There is a long time to go until the next General elections, and yes your right Gordon may yet pull it back, but history says it is more likely to get worse. May 2009 European elections the Conservatives did very badly last time, County Council elections cushioned for Labour being in 2001, 2005 last times plus the unexpected.

3:16 am, May 25, 2008

 
Anonymous tim f said...

I think we were right to attack the person in this case. We presented the voters of Crewe with a very real choice - someone who they knew would fight for their interests even inside their own party, and an out-of-touch Tory who (due to his background) couldn't even understand people's concerns and who in any case would do whatever Cameron wanted.

Most people seemed to get that message (even if it didn't translate through the wider media) and our core vote really turned out on the day.

Yes, we were never really in with a chance and yes, the size of the turnout showed both that the Tories are organised again and that their vote is really motivated at the moment (we knew that from May, though). But it doesn't show that we were wrong to attack the Tory candidate - in fact doing so changed the narrative in many people's minds from being a referendum on Gordon Brown to being a choice on who was best qualified to represent them.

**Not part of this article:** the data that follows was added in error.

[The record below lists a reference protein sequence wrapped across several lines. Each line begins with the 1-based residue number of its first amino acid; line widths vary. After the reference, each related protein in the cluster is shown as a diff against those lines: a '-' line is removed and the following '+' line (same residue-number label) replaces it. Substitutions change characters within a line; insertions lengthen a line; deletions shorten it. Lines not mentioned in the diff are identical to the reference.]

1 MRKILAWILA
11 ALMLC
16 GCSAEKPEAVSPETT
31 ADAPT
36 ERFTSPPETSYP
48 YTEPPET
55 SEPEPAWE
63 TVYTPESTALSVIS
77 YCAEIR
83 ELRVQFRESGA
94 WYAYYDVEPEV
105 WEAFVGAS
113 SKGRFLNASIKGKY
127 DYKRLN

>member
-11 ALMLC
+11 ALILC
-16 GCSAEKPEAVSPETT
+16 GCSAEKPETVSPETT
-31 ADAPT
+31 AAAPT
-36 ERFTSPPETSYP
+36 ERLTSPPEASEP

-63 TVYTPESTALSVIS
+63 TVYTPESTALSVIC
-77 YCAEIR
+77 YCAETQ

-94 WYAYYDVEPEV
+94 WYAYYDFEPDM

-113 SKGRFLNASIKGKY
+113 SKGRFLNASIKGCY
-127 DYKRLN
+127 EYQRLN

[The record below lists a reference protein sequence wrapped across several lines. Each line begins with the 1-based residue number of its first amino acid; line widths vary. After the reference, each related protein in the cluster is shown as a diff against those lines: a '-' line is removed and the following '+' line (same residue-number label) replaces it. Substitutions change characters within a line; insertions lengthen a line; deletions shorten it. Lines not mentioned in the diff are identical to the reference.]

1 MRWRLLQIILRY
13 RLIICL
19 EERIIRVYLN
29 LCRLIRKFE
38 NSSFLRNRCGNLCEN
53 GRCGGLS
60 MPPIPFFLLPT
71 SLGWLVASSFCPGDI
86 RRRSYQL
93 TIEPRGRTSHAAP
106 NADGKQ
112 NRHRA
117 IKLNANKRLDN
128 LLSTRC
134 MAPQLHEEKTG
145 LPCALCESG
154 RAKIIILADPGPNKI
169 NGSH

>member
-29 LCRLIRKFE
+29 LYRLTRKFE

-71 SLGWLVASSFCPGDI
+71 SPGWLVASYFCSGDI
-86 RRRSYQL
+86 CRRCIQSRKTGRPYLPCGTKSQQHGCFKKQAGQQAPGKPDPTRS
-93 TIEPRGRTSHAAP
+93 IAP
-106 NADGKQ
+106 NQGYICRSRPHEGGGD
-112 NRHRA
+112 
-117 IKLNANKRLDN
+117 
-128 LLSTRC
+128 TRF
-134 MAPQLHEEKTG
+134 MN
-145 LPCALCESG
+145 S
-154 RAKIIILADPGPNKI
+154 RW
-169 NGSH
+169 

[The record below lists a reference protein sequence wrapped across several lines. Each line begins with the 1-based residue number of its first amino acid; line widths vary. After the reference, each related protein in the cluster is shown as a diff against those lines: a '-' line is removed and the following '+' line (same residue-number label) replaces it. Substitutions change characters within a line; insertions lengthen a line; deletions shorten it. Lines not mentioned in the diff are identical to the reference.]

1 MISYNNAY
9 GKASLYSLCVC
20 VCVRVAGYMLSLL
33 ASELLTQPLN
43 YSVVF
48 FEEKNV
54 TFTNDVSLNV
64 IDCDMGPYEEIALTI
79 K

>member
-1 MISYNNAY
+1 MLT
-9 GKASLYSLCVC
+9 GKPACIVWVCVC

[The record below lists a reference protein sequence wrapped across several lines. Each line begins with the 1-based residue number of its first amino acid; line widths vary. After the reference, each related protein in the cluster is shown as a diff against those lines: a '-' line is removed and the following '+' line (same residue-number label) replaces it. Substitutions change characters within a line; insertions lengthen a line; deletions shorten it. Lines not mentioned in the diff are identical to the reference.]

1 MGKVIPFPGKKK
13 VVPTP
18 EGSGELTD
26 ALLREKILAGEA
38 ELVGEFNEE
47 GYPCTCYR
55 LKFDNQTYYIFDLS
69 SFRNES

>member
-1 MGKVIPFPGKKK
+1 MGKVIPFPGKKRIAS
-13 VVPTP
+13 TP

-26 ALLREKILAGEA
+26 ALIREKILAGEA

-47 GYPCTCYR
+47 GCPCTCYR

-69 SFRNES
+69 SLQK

9:56 am, May 25, 2008

 
Anonymous Ted Harvey said...

“it's because at every general election they offer a social policy change (such as expanding free childcare) that will improve the lives of ordinary voters that is so big and transformative in nature it defines the whole of the election debate”

Luke, with the reservation that this approach is weakening in the Nordic countries I would agree. But the reality is that in the UK that we no longer have the institutions, infrastructure or politics in place to make this model feasible.